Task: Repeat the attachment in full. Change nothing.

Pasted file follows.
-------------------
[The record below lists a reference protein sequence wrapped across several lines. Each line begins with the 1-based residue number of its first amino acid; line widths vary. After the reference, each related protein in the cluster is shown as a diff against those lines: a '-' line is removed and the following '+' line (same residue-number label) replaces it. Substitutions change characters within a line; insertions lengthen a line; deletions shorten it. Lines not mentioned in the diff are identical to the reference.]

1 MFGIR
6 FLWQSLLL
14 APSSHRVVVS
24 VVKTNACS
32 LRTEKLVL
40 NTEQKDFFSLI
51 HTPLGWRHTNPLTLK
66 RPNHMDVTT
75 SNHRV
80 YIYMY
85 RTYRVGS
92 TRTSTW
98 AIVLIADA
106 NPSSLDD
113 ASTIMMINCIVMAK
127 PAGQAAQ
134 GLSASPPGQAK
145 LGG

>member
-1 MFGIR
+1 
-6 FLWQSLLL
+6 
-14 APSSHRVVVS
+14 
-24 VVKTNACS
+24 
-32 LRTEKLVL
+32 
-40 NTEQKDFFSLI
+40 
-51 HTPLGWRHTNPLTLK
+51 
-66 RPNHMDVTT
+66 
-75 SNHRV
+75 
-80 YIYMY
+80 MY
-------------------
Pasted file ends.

[The record below lists a reference protein sequence wrapped across several lines. Each line begins with the 1-based residue number of its first amino acid; line widths vary. After the reference, each related protein in the cluster is shown as a diff against those lines: a '-' line is removed and the following '+' line (same residue-number label) replaces it. Substitutions change characters within a line; insertions lengthen a line; deletions shorten it. Lines not mentioned in the diff are identical to the reference.]

1 MFGIR
6 FLWQSLLL
14 APSSHRVVVS
24 VVKTNACS
32 LRTEKLVL
40 NTEQKDFFSLI
51 HTPLGWRHTNPLTLK
66 RPNHMDVTT
75 SNHRV
80 YIYMY
85 RTYRVGS
92 TRTSTW
98 AIVLIADA
106 NPSSLDD
113 ASTIMMINCIVMAK
127 PAGQAAQ
134 GLSASPPGQAK
145 LGG

>member
-1 MFGIR
+1 
-6 FLWQSLLL
+6 
-14 APSSHRVVVS
+14 
-24 VVKTNACS
+24 
-32 LRTEKLVL
+32 
-40 NTEQKDFFSLI
+40 
-51 HTPLGWRHTNPLTLK
+51 
-66 RPNHMDVTT
+66 
-75 SNHRV
+75 
-80 YIYMY
+80 MY